Review: 'The Nutcracker in 3D'

Review: ‘The Nutcracker in 3D’

There have been worse movies than The Nutcracker in 3D. Certainly films made with less ambition, with less skilled actors and more modest sets and effects budgets. But it’s genuinely challenging to recall a more wrong-headed film than Andrei Konchalovsky’s convoluted, frankly baffling re-imagining of a beloved children’s story and ballet.

For all its popularity and name-recognition, Tchaikovsky’s ballet The Nutcracker is a bit light on plot. All the incident is front-loaded to the first half. A girl receives a nutcracker as a Christmas gift. She brings him to life, so he can do battle with the Rat King that enslaved him, and then they return to his fantasy kingdom. The entire second half is just fairies celebrating the Nutcracker’s return. Pretty anti-climactic.

Obviously, anyone wanting to turn the story into a traditional children’s film would have to rework it. But Konchalovsky’s decision to turn the story into a WWII analogy, and to fill the second half with sci-fi/fantasy chase sequences was clearly not the best strategy. (Also, his decision to rework Tchaikovsky’s iconic Nutcracker themes into cheesy musical numbers…more on that later…)

The basic story of The Nutcracker has thus been twisted into this inane sub-Bruckheimer pumped-up fantasy epic about an evil fascist Rat City and the prince, who has been magically transformed into a Nutcracker, that must retake human form and a human rebellion against the rats.

Mary (Elle Fanning) receives the titular gift from her eccentric grandfather, who also happens to be Albert Einstein (Nathan Lane). There’s no real good reason for Albert Einstein to appear in the film, nor for him to break the fourth wall and speak directly to the film’s audience, but shatter the illusion of the movie he does. Repeatedly! The movie is filled with strange, pointless touches like this, as if Konchalovsky was making it in a total vacuum without any outside input. (Like, say, turning the story of The Nutcracker into a fantasy vision of The Holocaust.)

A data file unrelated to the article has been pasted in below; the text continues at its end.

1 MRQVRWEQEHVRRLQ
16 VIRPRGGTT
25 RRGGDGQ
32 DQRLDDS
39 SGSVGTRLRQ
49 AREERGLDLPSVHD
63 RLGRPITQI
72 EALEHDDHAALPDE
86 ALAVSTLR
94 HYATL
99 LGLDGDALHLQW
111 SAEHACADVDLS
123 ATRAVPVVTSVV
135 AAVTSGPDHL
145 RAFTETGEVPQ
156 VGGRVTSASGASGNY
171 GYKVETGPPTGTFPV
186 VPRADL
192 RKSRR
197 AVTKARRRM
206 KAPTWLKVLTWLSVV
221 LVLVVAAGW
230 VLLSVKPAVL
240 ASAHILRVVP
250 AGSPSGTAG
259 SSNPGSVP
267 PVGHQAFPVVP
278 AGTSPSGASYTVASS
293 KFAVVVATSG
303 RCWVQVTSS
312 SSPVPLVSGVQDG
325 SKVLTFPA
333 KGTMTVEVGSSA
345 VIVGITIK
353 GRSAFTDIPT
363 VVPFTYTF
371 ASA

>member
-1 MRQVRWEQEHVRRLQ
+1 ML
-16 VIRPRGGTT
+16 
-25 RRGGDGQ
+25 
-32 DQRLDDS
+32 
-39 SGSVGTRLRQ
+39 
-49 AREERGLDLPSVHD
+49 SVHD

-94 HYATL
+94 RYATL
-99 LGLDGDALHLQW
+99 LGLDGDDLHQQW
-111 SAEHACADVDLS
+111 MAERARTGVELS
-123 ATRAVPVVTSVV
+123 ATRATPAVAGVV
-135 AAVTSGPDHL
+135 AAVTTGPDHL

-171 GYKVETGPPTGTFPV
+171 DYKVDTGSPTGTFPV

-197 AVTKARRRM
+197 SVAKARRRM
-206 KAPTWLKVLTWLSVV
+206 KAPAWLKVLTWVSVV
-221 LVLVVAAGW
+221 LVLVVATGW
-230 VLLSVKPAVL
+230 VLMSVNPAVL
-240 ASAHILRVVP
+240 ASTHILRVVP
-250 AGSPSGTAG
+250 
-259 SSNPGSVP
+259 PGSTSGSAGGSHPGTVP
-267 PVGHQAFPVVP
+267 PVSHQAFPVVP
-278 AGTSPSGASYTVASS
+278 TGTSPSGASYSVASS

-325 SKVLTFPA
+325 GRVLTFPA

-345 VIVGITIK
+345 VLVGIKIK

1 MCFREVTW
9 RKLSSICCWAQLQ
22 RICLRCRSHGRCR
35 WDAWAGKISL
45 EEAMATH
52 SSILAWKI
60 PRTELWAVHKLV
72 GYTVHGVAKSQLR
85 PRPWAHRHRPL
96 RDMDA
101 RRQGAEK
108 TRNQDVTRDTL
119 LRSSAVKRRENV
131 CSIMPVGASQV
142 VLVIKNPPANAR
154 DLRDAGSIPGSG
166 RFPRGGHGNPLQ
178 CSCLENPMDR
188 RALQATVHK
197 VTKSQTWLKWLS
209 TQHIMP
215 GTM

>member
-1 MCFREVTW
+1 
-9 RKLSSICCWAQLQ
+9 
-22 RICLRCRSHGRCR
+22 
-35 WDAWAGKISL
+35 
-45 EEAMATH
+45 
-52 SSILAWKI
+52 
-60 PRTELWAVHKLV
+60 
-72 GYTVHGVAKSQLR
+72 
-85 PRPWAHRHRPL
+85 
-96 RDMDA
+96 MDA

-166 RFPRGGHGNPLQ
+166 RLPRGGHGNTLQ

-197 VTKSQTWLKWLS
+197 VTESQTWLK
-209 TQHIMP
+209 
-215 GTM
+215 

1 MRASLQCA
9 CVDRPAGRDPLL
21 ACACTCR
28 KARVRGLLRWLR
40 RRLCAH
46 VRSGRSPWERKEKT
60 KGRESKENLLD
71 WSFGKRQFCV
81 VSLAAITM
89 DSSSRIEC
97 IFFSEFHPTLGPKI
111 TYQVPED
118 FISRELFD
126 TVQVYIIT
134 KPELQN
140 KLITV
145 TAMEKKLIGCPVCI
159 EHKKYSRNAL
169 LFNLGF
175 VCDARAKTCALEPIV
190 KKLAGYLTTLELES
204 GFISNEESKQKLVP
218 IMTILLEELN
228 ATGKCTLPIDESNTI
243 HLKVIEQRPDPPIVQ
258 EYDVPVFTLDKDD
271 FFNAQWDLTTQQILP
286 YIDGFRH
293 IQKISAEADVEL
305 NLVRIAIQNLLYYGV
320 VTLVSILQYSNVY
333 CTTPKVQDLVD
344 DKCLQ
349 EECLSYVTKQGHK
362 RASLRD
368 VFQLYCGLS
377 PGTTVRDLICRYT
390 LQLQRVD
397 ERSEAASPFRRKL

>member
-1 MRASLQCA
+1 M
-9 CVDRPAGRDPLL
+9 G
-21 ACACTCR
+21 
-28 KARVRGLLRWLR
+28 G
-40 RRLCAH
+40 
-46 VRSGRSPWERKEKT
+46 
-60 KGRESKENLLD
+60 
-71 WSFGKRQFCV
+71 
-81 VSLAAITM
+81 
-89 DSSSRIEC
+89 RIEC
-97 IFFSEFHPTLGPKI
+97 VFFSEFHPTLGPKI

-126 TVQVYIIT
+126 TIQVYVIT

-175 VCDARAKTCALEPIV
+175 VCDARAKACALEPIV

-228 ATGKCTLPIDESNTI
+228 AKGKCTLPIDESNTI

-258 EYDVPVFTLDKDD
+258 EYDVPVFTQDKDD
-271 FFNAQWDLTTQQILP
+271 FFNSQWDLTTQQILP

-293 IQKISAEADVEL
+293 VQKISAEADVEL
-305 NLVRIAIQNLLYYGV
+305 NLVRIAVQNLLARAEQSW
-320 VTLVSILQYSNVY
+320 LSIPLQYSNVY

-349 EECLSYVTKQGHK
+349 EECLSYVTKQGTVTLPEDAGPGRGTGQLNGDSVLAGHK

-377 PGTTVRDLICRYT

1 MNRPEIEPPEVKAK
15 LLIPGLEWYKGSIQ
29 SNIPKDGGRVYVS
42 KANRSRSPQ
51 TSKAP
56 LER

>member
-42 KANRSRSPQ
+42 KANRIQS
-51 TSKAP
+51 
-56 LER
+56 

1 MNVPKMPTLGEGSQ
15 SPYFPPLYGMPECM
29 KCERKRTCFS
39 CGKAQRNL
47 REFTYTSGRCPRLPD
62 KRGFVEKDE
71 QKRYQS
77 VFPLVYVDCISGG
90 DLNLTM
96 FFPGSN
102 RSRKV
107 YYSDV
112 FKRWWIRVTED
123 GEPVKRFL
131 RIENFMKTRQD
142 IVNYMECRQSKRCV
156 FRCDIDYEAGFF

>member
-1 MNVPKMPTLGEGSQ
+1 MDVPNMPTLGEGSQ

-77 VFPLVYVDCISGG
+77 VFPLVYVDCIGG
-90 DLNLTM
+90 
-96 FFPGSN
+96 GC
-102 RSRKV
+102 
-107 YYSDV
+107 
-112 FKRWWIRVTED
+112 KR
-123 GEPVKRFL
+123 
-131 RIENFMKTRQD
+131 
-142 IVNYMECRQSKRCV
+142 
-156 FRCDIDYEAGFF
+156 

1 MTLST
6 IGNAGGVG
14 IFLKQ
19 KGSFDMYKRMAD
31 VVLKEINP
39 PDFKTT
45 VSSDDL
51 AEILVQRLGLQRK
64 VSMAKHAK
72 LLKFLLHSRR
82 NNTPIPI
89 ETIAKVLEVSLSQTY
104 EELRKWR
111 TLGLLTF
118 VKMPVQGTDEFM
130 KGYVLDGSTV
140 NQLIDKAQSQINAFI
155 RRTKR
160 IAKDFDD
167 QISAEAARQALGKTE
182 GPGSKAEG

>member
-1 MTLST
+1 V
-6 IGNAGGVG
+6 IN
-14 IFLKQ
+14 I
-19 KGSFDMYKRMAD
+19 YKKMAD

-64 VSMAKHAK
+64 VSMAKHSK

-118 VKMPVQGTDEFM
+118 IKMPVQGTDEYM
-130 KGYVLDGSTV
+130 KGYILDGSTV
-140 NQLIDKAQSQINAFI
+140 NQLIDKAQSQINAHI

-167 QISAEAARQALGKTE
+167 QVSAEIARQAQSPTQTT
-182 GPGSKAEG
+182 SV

Once the Nutcracker, or N.C. as he prefers to be called, comes to life, he leads Mary on a journey into her family’s Christmas tree, which has now massively grown in size. This is the “best,” I suppose, sequence of the film, as Konchalovsky stops adding layers of complication and allusions to the tale and just lets The Nutcracker be The Nutcracker. The 3D is not particularly impressive, and it does kind of wash out all the colors, but it is being used to express the scale of the environments rather than just as a gimmick. A brief sequence in which Mary ballet dances through the air along with some fairies somewhat ably captures the spirit of the original, and the kind of scene you actually EXPECT from a movie called The Nutcracker in 3D.

Once they’ve scaled the tree, though, the entire film skips the rails. (Even more than during the “Albert Einstein speaking into the camera” bits, if you can believe it.) We’re introduced to John Turturro as the villainous, humanoid Rat King, who dreams of blocking out the sun with plumes of smoke generated by burning children’s toys. The next hour is a loud, shrill, poorly-realized and somewhat offensive chase sequence through the totalitarian Rat Kingdom. Konchalovsky has clearly intended the Rat Kingdom sequences to mirror Europe during the Third Reich, right down to the uniforms and sunken-eyed populace being rounded up and forced into work camps. But WHY?

What does the story of The Nutcracker – a story about Christmas and family and childhood and the wonders of imagination – have to do with the Nazi scourge? And what does any of this have to do with Albert Einstein? Konchalovsky doesn’t seem to know…Nazis were rats, these bad guys are rats, right? That sort of works.

And as if all this awkward, clunky action, silly sci-fi touches (rats with jetpacks! robot rat dogs!) and woeful attempts at comedy weren’t painful enough, we’re treated to a variety of drab, repetitive songs, in which lyricist Tim Rice has set rhyming couplets about the Theory of Relativity to familiar medleys like “The Dance of the Sugar Plum Fairies.” The two styles fundamentally don’t match. And it’s not like Tchaikovsky needs help anyway, right?

It’s rare to see a film in which absolutely nothing works. Just by the law of probability, you’d think Konchalovsky would make one correct decision, even if purely by accident. But it doesn’t really happen here. Between John Turturro’s ridiculous blonde wig (making his Rat King resemble Andy Warhol on Halloween), the four different endings and the CG-animated Nutcracker’s creepy anthropomorphic teeth, there’s no salvaging this one.